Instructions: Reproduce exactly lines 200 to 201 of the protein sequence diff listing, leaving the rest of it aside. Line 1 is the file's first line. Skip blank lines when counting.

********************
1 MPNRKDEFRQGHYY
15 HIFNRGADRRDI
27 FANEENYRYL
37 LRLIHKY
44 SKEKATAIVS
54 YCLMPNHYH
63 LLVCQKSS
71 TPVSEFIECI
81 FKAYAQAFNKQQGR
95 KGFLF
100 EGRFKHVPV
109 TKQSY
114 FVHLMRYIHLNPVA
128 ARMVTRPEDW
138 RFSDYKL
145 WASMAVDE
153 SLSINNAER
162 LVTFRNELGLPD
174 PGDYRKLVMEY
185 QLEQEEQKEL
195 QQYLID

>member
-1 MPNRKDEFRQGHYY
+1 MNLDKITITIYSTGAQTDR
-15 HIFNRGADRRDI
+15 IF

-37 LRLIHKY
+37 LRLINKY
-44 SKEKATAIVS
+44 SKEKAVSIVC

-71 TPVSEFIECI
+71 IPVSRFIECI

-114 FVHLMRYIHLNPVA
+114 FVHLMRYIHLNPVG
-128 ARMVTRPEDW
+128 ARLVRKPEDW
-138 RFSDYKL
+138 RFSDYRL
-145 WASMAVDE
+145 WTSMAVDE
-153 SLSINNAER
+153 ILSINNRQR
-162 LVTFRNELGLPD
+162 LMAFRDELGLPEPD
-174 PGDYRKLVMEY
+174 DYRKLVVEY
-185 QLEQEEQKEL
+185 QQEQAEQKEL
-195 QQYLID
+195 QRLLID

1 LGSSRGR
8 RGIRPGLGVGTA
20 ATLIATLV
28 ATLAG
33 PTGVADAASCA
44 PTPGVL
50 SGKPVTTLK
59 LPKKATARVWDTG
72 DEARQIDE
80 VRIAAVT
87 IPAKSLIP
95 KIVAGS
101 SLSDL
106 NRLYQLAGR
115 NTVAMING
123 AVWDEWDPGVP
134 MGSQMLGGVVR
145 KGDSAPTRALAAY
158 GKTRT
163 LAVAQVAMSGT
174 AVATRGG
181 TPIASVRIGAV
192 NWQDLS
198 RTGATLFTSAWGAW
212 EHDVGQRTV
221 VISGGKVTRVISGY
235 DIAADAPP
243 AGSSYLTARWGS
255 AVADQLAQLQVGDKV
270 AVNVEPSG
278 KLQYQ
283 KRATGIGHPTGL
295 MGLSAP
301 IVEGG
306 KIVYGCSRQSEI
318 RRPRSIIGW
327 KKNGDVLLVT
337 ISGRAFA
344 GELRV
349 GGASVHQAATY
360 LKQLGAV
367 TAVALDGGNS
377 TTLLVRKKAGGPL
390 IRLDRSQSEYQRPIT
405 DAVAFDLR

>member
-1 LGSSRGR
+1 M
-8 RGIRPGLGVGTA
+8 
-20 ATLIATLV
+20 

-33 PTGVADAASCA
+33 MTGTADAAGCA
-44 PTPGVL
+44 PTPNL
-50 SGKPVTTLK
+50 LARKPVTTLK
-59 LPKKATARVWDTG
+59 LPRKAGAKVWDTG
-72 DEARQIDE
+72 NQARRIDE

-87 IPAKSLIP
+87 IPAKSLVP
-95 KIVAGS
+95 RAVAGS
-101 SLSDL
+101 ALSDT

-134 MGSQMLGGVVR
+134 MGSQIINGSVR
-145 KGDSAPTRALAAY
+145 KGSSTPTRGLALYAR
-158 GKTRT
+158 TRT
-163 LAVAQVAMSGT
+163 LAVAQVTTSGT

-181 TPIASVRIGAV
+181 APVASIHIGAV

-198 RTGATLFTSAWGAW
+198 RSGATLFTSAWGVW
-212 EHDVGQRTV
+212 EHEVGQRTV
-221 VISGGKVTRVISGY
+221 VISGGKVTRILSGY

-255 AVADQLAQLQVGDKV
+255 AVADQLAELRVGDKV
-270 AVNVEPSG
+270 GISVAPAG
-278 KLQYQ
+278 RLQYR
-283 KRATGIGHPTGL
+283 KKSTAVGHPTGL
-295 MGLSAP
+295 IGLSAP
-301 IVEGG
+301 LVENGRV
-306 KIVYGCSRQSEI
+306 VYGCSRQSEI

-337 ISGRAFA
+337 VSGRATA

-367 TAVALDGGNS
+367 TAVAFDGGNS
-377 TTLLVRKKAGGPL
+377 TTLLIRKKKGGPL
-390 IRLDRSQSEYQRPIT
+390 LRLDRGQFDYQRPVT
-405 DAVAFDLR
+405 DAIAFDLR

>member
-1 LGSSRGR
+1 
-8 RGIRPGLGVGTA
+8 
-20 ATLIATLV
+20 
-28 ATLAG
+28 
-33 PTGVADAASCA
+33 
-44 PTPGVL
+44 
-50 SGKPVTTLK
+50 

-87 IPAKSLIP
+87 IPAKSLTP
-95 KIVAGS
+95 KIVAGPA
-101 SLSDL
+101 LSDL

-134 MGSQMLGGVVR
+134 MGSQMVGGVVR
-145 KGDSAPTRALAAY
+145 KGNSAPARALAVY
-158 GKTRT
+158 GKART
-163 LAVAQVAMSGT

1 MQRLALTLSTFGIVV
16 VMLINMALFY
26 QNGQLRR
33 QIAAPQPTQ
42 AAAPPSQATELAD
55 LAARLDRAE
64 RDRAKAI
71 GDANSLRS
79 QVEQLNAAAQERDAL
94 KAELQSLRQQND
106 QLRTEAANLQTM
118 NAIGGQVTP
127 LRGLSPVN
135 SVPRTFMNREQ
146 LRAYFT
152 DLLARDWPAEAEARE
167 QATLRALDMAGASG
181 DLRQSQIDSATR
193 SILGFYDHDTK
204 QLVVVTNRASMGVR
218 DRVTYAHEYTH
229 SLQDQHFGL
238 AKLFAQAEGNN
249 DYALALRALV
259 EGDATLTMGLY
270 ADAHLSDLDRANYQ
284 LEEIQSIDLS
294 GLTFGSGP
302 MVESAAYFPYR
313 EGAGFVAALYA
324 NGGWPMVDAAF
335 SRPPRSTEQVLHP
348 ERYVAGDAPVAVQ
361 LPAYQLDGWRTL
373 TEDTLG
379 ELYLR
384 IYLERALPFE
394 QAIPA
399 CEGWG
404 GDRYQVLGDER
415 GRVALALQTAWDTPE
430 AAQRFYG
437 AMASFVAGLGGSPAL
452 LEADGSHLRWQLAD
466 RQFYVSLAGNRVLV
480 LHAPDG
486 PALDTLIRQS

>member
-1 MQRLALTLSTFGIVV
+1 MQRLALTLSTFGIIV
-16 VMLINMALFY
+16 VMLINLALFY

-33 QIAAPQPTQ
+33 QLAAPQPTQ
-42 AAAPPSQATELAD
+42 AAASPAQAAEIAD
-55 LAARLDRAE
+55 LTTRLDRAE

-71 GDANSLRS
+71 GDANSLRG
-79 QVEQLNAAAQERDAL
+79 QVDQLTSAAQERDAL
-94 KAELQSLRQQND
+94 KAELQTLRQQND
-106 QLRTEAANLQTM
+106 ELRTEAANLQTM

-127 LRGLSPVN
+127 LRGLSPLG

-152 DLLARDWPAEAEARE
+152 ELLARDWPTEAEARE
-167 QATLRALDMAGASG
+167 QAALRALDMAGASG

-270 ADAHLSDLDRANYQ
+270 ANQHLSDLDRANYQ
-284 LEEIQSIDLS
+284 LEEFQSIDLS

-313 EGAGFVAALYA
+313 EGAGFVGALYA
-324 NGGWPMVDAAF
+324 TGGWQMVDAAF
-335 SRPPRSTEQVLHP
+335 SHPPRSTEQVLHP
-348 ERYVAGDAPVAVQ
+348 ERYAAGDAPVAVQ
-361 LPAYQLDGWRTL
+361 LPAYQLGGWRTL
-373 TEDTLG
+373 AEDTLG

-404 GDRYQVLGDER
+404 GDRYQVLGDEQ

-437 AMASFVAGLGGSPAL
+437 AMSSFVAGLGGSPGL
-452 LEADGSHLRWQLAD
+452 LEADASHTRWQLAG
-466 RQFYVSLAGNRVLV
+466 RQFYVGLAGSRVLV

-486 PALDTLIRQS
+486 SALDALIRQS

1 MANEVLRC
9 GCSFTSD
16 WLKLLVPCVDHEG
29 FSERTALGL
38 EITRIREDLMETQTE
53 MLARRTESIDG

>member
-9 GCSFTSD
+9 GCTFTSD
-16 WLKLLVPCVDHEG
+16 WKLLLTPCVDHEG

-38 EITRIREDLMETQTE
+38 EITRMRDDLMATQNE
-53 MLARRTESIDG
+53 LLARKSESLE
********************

135 SVPRTFMNREQ
146 LRAYFT